After a pair of back-to-back snow storms followed by sub-zero (°F) overnight temperatures we decided it was time to visit West Fork Oak Creek Canyon and see how the ice was developing.
As anyone who has hiked in this canyon knows, the trail crosses the creek more than a dozen times before the end of the maintained trail. In the summer it’s a simple matter of either stepping on the stones or just walking in the water. Getting wet is not an option in the winter leaving the stepping stones or walking on the ice if it is safe.
Most of the crossings we encountered had a mixture of stones and thick ice and we had no trouble crossing the stream. For additional traction we were using our Kahtoola microspikes.
The very cold temperatures and patches of open water resulted in surface hoar (i.e., fern-like ice crystals directly deposited on snow, ice or already frozen surfaces) developing and creating some interesting textures.
There are several cliffs in the canyon with significant water seeps. Water drips from the large icicles and then refreezes at the ground creating free-standing ice stalactites as well as encasing grasses and small stems in strange and bizarre shapes.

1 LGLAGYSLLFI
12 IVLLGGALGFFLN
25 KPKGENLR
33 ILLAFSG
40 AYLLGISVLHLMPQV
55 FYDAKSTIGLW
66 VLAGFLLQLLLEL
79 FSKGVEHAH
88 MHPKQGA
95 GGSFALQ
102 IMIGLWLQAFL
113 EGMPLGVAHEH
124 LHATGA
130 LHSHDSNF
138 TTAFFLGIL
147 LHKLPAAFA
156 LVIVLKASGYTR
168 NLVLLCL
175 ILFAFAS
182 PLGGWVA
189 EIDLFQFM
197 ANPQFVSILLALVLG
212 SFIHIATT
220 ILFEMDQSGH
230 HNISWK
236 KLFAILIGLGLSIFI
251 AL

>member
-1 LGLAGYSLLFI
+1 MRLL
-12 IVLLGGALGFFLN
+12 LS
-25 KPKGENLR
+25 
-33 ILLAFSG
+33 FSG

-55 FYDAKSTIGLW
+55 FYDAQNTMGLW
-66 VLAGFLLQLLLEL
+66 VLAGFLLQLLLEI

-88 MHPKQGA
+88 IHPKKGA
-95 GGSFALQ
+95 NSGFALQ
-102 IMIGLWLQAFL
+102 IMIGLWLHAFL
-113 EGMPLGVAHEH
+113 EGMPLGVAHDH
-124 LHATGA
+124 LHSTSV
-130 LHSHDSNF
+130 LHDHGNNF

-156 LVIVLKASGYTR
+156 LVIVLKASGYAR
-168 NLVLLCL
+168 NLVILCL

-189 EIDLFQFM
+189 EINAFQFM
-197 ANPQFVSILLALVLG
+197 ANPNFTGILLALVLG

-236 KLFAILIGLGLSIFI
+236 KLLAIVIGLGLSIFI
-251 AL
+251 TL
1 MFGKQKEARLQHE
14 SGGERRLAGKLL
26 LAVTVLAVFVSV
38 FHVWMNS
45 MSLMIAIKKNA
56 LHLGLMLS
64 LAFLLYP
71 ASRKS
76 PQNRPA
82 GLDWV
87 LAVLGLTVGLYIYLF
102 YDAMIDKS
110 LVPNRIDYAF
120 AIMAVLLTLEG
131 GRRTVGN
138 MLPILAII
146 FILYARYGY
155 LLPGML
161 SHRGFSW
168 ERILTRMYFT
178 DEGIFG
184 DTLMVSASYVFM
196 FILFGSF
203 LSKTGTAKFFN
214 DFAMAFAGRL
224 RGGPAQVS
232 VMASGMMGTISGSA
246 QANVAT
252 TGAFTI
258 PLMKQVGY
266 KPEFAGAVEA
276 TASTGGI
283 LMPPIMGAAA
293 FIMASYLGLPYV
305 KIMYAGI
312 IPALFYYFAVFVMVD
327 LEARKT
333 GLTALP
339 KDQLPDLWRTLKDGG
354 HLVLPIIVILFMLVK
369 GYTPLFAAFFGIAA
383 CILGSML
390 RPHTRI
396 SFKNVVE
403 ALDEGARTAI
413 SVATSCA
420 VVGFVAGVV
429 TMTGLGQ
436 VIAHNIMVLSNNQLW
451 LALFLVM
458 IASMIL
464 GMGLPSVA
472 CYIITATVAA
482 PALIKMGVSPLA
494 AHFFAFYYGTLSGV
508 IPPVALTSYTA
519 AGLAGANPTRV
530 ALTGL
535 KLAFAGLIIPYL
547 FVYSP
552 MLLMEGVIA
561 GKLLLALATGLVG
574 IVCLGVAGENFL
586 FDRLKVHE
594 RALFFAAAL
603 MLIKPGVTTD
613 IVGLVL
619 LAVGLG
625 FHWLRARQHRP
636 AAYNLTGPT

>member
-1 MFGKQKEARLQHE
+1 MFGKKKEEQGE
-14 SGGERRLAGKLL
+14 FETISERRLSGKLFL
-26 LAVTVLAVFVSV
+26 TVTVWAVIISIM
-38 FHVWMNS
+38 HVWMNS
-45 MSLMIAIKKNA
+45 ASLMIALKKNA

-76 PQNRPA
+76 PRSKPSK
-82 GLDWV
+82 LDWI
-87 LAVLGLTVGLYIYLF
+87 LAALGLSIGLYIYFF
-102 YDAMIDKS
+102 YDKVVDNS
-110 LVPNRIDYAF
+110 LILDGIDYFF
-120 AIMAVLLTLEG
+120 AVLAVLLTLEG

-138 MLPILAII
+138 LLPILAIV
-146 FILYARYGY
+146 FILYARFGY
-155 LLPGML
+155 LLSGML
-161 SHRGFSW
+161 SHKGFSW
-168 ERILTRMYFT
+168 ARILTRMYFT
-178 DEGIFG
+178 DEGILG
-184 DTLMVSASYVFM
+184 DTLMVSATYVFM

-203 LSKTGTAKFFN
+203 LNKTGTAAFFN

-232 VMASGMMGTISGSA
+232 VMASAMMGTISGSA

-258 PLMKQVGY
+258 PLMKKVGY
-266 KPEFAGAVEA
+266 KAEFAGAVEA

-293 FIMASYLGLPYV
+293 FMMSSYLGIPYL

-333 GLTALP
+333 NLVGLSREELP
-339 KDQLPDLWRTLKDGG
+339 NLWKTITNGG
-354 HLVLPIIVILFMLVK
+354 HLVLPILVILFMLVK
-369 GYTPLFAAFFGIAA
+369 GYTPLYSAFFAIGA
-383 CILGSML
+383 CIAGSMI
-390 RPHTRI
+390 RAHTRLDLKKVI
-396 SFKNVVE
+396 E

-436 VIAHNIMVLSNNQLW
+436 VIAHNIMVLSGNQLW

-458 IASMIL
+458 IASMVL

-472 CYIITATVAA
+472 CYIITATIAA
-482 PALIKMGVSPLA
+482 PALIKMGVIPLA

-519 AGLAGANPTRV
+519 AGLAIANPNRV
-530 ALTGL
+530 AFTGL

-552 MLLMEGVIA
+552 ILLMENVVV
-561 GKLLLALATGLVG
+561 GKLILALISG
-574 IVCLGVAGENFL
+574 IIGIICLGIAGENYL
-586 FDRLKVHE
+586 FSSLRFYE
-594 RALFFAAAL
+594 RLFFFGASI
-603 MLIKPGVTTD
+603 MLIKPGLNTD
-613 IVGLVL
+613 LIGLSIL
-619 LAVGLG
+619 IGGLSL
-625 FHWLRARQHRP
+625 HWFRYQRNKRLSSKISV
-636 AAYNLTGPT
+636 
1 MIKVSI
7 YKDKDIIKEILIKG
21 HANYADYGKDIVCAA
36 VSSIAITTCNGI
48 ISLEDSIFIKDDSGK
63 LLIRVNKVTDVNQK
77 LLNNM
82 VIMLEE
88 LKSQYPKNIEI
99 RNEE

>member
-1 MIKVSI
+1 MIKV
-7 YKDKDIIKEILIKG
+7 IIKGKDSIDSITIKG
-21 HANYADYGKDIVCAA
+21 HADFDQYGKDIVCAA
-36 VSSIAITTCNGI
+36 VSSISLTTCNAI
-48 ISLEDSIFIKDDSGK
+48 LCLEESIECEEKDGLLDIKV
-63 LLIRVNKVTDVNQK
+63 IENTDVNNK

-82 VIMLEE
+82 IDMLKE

In several locations the running water was moving across the top of the ice sheet producing mirror reflections of the canyon walls.
At the end of the maintained trail lies a narrow section of the canyon with deep water. Travel beyond this point requires getting wet in the warmer months or walking on thick ice in the winter. This brief spell of cold temperatures was not enough to create safe ice (I know; it cracked on me when I tested it!) so we had to turn back at this point.